Ang Cheng Guan
This chapter examines the history of the Cold War in Southeast Asia. It explains that the onset of the Cold War coincided with nationalist struggles and decolonization, and explains why Southeast Asians should appreciate that the Cold War is a historical event which has significantly affected the development of their countries, particularly in terms of the role of the Cold War in shaping the political development of the nation-states and interstate relations in the region, and the growing interest in rewriting the history of the Cold War.
This chapter examines the root motives behind the Soviet struggle against the West and the paradigm of Soviet international behavior related to the Cold War. It suggests that decolonization contributed to the Cold War because the decline of European colonial empires in the 1950s created irresistible temptations for Soviet leaders to intervene in parts of the globe previously beyond their reach. The chapter also suggests that the Soviet Cold War consensus began to crumble when the key tenets of the revolutionary-imperial paradigm became suspect in the 1960s and 1970s. These tenets held that the West was determined to destroy the Soviet Union and its “socialist empire” by force.
This chapter, which examines the impact of the Cold War on Japan, investigates why Japan consistently allied itself to the West rather than the East and why it adopted a low-security posture. It discusses the contribution of Japan to the Western alliance system, its role in the Cold War in Asia, and how its economic power was used to fight the spread of communism. The chapter also argues against the claim that Japan “sat out” the Cold War and explains that every aspect of Japanese life, including political, strategic, economic, and cultural, was influenced to some extent by that ideological conflict.
South Asia has been a true laboratory for the students of nation-building and nationalism. No other region has experienced two partitions of the magnitude of those of 1947 and 1971. Such a violent history did not stem from the religious and linguistic diversity of the Indian subcontinent—that would be a simplistic interpretation—but from the ideologies and strategies of political actors in India and Pakistan, the two countries on which this chapter focuses. In both places, two types of nationalism have been in competition: a multicultural one (epitomized by Gandhi, Nehru, and Jinnah) and an ethno-religious one (represented by the Hindu nationalists in India and the Islamic parties in Pakistan). In India, the second brand of nationalism has gained momentum at the expense of the first one from the 1980s. In Pakistan, in addition to the Islamization of politics by both civilians such as Z.A. Bhutto and generals like Zia-ul-Haq, ethno-linguistic nationalists have prevailed (as in East Bengal) or shown a remarkable resilience (as in Baluchistan and among the Mohajirs).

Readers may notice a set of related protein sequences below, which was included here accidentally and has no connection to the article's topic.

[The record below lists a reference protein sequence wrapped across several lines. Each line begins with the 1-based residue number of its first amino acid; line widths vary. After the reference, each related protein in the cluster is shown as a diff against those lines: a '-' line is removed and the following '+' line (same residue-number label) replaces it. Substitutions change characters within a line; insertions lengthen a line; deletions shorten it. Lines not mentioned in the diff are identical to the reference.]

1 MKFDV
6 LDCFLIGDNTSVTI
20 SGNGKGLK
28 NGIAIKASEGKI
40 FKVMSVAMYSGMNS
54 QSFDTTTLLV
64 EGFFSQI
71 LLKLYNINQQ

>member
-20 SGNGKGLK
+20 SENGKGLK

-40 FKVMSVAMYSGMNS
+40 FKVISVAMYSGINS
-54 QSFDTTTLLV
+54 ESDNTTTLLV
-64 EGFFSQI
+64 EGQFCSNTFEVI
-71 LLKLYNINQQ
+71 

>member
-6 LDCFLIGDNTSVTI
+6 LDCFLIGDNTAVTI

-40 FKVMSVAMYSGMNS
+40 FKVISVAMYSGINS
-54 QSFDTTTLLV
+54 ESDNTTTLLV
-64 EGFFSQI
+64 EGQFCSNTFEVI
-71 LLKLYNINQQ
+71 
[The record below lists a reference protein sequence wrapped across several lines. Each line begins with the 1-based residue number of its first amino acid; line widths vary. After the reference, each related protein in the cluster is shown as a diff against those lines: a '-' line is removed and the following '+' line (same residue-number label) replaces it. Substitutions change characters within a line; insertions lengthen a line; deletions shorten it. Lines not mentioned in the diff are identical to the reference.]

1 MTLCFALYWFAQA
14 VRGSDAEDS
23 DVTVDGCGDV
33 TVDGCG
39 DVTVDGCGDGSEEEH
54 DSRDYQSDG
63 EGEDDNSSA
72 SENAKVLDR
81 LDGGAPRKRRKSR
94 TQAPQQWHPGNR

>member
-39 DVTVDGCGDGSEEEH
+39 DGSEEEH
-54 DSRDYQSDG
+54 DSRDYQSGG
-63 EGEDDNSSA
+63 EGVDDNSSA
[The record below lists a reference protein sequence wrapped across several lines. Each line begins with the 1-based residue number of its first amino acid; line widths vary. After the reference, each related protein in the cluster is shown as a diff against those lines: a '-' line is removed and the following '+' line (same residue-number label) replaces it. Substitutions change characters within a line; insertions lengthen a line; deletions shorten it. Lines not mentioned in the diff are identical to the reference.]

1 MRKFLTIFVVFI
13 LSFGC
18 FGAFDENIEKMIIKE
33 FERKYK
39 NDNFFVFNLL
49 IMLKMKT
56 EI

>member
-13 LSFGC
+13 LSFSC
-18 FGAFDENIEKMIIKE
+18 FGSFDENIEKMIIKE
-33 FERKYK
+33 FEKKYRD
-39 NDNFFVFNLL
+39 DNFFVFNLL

Aaron William Moore
An examination of primarily Chinese and Japanese nationalism (with a brief mention of Korea), this chapter will argue that contradictions within nationalist discourse lead to stronger and more strident articulations in the postwar era. The chapter covers the importance of nationalism to Maoist anti-imperialism, the struggle over national legitimacy between the Chinese Nationalists and Communists, the extreme difficulty of contending with minority politics in China, the Japanese ‘peace movement,’ Japan’s mercurial strategic relationship with the United States, and the phenomenon of ‘growth nationalism’ in postwar East Asia, with a final note on the similarities between nations in the region. Although the divisions between the two Koreas and the Taiwan straits continue to produce stronger nationalisms in China and Korea, the chapter finishes by suggesting that the eventual end of the US-Japan Security Treaty may produce similar rifts in Japanese society.
Nationalism, as both a movement and an ideology, has played a major part in the history of the Arab world since 1945, be this in the form of pan-Arabism (espoused by Nasser and by the Ba’th Parties), of individual Arab states ( such as Egypt, Palestine, Syria, Iraq, Yemen, Algeria), or of Islamist variants, pan-Islamic, and national-Islamist. Under the impact of regional and international events, these variants of Arab nationalism have, at different times, based themselves on liberal, socialist, and religious principles, even as they have sought to confront the various challenges facing Arab states: independence, economic development, Palestine, Arab unity. In a comparative framework, Arab nationalism, for all its claim to singularity, raises the same questions of theory, history, and ethical stance as do nationalisms the world over.